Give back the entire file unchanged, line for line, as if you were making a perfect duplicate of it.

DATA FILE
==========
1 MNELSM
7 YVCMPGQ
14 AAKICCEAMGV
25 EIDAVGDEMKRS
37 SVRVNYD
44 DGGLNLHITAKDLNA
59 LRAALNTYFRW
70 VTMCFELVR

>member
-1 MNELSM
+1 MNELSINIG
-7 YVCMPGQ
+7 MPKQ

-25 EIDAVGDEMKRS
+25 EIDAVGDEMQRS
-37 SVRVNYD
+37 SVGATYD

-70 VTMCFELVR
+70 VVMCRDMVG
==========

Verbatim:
1 MNELSM
7 YVCMPGQ
14 AAKICCEAMGV
25 EIDAVGDEMKRS
37 SVRVNYD
44 DGGLNLHITAKDLNA
59 LRAALNTYFRW
70 VTMCFELVR

>member
-1 MNELSM
+1 MNELSINIG
-7 YVCMPGQ
+7 MPKQ

-25 EIDAVGDEMKRS
+25 EIDAVGDEMQRS
-37 SVRVNYD
+37 SVGATYD

-70 VTMCFELVR
+70 VVMCRDMVG